Former Archbishop of Canterbury says he is 'praying' for Marine A's release

Rozina Sabur
A banner in support of British Sergeant Alexander Blackman hangs from a fence outside the Royal Courts of Justice - 2017 Getty Images

The former Archbishop of Canterbury has said he is praying for Marine A's release, arguing that the soldier has been punished enough for a split second decision made in the "heat and dust of battle".

George Carey, who himself served in the armed forces, argued ahead of Sergeant Alexander Blackman's sentencing on Tuesday that it was "hard to understand the pressures" soldiers endured "unless you have walked a mile in their shoes".

Blackman, 42, better known as Marine A, from Taunton in Somerset, was convicted of murder in 2013 for shooting dead a wounded Taliban insurgent. Earlier this year, judges overturned this verdict and replaced it with a conviction of manslaughter. 

Former Archbishop of Canterbury George Carey once served in the armed forces Credit: Andrew Crowley for the Telegraph 

Lord Carey said: "I understand this man was a magnificent soldier with a long and distinguished record of service to the Queen. 

"I have served myself in the armed forces and know that in the heat and dust of battle, split second decisions must be made and expediency can sometimes overcome strict morality even for the best of men. And unless you have walked a mile in their shoes it is hard to understand the pressures. 

"The long prison sentence he has already served seems long enough both for him and his dignified wife, and I pray for his release".

The former Archbishop, who served in Iraq as a radio operator in the Royal Air Force in the 1950s, added: "We need men like this at this time."

A panel of five judges at the Court Martial Appeal Court are due to re-sentence Blackman for diminished responsibility manslaughter on Tuesday.

The judges were due to deliver their decision on Friday but postponed it until this week, meaning the former marine spent mother's day weekend in prison.

Alexander Blackman will be given his new sentence on Tuesday Credit: Andrew Parsons /PA 

Marine A's new legal team, led by Jonathan Goldberg QC, told judges on Friday that "at the forefront of our submission is the plea that he should be released today".

Mr Goldberg added: "the incarceration of almost three and a half years which he has already served is already too much for his crime".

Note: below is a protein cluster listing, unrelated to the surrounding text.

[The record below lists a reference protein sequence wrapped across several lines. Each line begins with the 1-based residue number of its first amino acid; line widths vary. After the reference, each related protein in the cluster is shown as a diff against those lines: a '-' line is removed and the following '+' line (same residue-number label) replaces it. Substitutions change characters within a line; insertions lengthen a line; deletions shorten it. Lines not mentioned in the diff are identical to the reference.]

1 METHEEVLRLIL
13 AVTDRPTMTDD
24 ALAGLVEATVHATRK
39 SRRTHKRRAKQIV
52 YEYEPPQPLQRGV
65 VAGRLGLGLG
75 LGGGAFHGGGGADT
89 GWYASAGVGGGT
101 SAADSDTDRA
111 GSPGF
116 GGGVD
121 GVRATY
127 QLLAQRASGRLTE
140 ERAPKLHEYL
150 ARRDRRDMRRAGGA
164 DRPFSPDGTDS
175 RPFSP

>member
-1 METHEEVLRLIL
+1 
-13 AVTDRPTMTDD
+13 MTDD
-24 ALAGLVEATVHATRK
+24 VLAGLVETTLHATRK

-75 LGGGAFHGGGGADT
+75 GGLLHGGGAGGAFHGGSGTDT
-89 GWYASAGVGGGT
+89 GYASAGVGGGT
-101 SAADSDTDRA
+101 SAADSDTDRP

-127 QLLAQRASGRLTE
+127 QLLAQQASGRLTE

The judges had previously ruled that Blackman was suffering from an "abnormality of mental functioning" at the time of the incident.

In court last week the soldier's wife Claire Blackman said she had only been together for four and a half years with her husband for the duration of their eight year marriage because he has either been fighting for his country or in jail.

Claire Blackman has campaigned for her husband's release Credit: Geoff Pugh for the Telegraph 

"He is incredibly kind, thoughtful and generous," she said. "He is the first to help anybody in need.

"The arrest and conviction was a huge shock," she added. "But it was the dismissal in disgrace that was the hardest aspect of all to bear. I have often said if you cut my husband in half you would see a Royal Marine all the way through him."

During the appeal which overturned the murder conviction, judges found that the incident was the result of a mental illness - an "adjustment disorder".

The judges ruled that the marine's ability to "form a rational judgment" was "substantially impaired".

Marine A, Sgt Alexander Blackman, in pictures

Blackman shot the insurgent, who had been seriously injured in an attack by an Apache helicopter, in the chest at close range with a 9mm pistol before quoting a phrase from Shakespeare as the man convulsed and died in front of him.

He told him: "There you are. Shuffle off this mortal coil, you c---. It's nothing you wouldn't do to us."

He then turned to comrades and said: "Obviously this doesn't go anywhere, fellas. I just broke the Geneva Convention."

The shooting was captured on a camera mounted on the helmet of another Royal Marine.

During his trial, Blackman, who denied murder, said he believed the victim was already dead and he was taking out his anger on a corpse.

Profile | Sgt Alexander Blackman, known as Marine A

 

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